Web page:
The cancer-cell-depleting binding agent may be any agent, such as an antibody, that is capable of binding to the cancer cell and effecting killing of that cell. For example, through augmented antibody direct cellular cytotoxicity /phagocytosis (ADCC/ADCP). The cancer-cell-depleting binding agent may be capable of causing apoptosis or lysis of the cancer cell. The cancer-cell-depleting binding agent may comprise any one of the B-cell binding molecules described herein. The cancer-cell-depleting binding agent may be any one of an anti-HER2 binding molecule; anti-MUC l binding molecule; anti-EGFR binding molecule; anti-CD52 binding molecule; anti-CD38 binding molecule; or anti-GD2 binding molecule. The cancer-cell-depleting binding agent may comprise any one of trastuzumab (typically used in HER2/neu positive breast cancer); cetuximab (typically used in colorectal cancer, non-small cell lung cancer and head and neck cancer); dinutuximab (typically used in neuroblastoma); daratumumab (typically used in multiple myeloma; or alemtuzumab (typically used in T-cell malignancies).

In another embodiment, the cancer-cell-depleting binding agent may comprise a biosimilar of trastuzumab, cetuximab, dinutuximab, daratumumab, or alemtuzumab. The B-cell binding molecule may comprise at least a variable domain of trastuzumab, cetuximab, dinutuximab, daratumumab, or alemtuzumab. The B-cell binding molecule may comprise at least the CDRs of trastuzumab, cetuximab, dinutuximab, daratumumab, or alemtuzumab. In another embodiment, the B-cell binding molecule may compete for binding with trastuzumab, cetuximab, dinutuximab, daratumumab, or alemtuzumab. In another embodiment, the B-cell binding molecule may bind the same epitope as trastuzumab, cetuximab, dinutuximab, daratumumab, or alemtuzumab.

In another embodiment, the cancer-cell-depleting binding agent may comprise and anti-gp75 binding agent. The anti-gp75 binding agent may comprise an antibody, antibody fragment, or mimetic thereof. The anti-gp75 binding agent may comprise the monoclonal antibody TA99.

TA99 is an anti-gp75 (TYRP 1/TRP 1) binding antibody described in (available for purchase, for example from Bio X Cell, 10 Technology Dr., Suite 2B, West Lebanon, NH 03784- 1671 USA (https://bxcell.com/product/trp- l -gp75/ - Catalog#: BE015 1 - MAb anti-mouse/human TYRP 1/TRP 1 (gp75) (Clone: TA99). Also described in Lehmann, B ., et al. (2017). Sci Immunol 2(7): 10. 1 126/sciimmunol.aah6413 ; Dennis, M. K., et al. (2015). J Cell Biol 209(4): 563-577; Duval, C, et al. (2014). PLoS One 9( 12): e l 14182; Ly, L. V., et al. (2013). J Immunol 190( 1) : 489-496; and Boross et al. Immunology Letters. Volume 160, Issue 2, August 2014, Pages 15 1 - 157, which are herein incorporated by reference.

In another embodiment, the anti-gp75 binding agent may comprise an antibody comprising the heavy and light variable chain of the monoclonal antibody TA99.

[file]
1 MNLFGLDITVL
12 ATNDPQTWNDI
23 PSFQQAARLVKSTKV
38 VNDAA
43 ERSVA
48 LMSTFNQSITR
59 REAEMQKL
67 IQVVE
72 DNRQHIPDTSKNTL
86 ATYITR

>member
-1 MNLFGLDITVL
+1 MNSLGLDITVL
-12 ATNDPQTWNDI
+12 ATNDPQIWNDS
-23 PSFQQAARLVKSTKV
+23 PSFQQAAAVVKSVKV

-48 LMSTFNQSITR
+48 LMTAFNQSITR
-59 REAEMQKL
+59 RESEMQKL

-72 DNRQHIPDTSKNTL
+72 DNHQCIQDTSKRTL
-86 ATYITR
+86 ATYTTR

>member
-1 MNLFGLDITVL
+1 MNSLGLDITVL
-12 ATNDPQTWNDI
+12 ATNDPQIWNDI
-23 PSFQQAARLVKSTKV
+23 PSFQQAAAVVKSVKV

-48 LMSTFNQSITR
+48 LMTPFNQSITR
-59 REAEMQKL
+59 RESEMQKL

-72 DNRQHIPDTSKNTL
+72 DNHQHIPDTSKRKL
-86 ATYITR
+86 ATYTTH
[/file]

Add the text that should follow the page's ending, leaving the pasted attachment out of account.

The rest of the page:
In another embodiment, the anti-gp75 binding agent may comprise an antibody comprising the HCDRs and LCDRs of the monoclonal antibody TA99.

For example, TA99 heavy chain variable sequence may comprise the sequence :

EVQLQQSGAELVRPGALVKLSCKTSGFNIKDYFLHWVRQRPDQGLEWIGWINPD NGNTVYDPKFQGTASLTADTSSNTVYLQLSGLTSEDTAVYFCTRRDYTYEKAAL DYWGQGTTVTVST (SEQ ID NO: 18).

The TA99 light chain variable sequence may comprise the sequence:

IQMSQSPASLSASVGETVTITCRASGNIYNYLAWYQQKQGKSPHLLVYDAKTLA DGVPSRFSGSGSGTQYSLKISSLQTEDSGNYYCQHFWSLPFTFGSGTKLEIKR

(SEQ ID NO: 19).

In another embodiment, the anti-gp75 binding agent may comprise an antibody that competes for binding with monoclonal antibody TA99. In another embodiment, the anti-gp75 binding agent may comprise an antibody that binds the same epitope as monoclonal antibody TA99. The anti-gp75 binding agent may comprise a biosimilar or enhanced equivalent of TA99, such as the anti-tyrp l antibodies described in WO20091 14585A 1 , which is herein incorporated by reference.

The anti-gp75 binding agent in combination with the immunostimulatory agent, such as an anti-CD27 binding agent may be particularly used or useful for the treatment or prevention of melanoma. According to another aspect of the invention, there is provided a composition for treatment or prevention of cancer in a subject, the composition comprising a cancer- cell-depleting binding agent and an immunostimulatory agent, such as an anti-CD27 binding agent. According to another aspect of the invention, there is provided a kit for treatment or prevention of cancer, such as a solid tumour, in a subject, the kit comprising a cancer- cell-depleting binding agent and an anti-CD27 binding agent. According to another aspect of the invention, there is provided a composition according to the invention, or kit according to the invention, for use in the treatment or prevention of cancer, such as a solid tumour.

The administration of the cancer-cell-depleting binding agent and the immunostimulatory agent may be sequential. Alternatively, the administration of the cancer-cell-depleting binding agent and the immunostimulatory agent may be concurrent.